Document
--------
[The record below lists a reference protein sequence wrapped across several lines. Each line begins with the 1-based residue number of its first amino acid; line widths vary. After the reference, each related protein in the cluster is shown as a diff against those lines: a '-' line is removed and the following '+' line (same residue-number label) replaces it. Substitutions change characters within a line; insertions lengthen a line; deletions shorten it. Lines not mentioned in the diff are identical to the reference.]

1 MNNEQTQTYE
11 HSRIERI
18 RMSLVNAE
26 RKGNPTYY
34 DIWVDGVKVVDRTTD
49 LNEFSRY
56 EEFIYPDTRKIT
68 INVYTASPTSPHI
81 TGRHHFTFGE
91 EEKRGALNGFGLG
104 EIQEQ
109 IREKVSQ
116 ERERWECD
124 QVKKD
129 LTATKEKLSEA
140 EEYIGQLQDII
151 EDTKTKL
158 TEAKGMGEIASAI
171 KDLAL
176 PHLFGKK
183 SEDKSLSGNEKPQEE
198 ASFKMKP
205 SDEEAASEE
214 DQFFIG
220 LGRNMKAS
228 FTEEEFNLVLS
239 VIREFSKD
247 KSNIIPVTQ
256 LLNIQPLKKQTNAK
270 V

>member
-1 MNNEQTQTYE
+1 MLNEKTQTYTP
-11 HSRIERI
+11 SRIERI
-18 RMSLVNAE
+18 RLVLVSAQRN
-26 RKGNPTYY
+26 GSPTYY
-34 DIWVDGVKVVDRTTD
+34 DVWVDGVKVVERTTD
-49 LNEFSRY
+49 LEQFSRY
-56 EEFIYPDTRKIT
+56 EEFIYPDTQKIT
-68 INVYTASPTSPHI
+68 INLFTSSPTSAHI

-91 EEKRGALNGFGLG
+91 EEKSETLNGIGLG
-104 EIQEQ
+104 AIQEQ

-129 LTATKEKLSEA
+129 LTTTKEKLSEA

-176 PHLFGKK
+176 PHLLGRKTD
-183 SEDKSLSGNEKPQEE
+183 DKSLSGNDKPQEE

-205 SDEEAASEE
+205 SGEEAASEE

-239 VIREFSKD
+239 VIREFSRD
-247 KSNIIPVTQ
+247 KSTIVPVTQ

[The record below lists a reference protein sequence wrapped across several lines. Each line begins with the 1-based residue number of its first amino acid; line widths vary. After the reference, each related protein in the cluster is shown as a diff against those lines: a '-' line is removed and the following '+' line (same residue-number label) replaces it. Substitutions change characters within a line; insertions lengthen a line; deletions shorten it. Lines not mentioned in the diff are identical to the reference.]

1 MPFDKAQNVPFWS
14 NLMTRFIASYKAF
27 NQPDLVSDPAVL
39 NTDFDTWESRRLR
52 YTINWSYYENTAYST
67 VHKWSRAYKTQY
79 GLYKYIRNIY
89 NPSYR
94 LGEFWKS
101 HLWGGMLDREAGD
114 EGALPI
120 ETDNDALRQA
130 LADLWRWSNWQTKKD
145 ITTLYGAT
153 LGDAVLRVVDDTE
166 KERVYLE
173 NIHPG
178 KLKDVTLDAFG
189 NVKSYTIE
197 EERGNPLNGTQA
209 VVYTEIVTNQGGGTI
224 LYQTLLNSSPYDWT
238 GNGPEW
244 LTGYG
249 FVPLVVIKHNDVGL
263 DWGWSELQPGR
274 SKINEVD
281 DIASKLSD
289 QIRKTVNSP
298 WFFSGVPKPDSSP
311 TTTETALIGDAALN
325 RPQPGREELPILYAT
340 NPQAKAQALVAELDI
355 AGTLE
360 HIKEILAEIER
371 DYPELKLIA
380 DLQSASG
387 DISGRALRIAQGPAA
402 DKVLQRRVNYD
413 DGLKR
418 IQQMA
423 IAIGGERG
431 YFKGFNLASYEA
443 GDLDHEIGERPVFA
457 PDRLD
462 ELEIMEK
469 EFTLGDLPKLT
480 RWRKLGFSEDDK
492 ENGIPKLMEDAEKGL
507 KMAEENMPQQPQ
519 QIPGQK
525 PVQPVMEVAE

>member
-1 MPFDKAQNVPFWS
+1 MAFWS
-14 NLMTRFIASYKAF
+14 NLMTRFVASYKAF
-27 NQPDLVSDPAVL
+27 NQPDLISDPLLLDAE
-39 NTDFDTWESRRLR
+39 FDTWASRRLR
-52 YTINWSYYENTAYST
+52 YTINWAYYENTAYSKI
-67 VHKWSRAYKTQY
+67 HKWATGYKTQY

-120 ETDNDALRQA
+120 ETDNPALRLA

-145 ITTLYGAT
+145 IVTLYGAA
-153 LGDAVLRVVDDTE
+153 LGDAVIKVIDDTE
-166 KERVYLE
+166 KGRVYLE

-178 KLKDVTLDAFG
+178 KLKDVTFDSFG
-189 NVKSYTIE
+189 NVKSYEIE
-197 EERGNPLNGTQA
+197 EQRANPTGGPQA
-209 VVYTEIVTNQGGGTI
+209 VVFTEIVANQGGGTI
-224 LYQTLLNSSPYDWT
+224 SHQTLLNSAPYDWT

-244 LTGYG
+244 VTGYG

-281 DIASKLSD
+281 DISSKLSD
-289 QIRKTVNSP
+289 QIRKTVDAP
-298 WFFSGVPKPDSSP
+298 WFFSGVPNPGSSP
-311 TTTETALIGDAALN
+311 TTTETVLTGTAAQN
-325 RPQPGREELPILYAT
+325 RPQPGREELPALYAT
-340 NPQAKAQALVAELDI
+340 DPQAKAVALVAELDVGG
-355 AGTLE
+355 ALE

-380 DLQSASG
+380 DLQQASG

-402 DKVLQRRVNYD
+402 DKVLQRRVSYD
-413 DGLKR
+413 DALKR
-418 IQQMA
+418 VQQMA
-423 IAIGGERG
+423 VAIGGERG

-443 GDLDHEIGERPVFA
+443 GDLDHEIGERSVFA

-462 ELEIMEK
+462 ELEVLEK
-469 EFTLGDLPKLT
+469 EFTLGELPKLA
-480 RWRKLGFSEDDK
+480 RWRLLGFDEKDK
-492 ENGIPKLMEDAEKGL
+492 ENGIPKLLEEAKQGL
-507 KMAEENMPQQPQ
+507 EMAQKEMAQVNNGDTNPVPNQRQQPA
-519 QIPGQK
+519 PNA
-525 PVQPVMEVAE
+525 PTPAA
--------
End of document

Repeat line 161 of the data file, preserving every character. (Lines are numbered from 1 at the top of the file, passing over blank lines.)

-340 NPQAKAQALVAELDI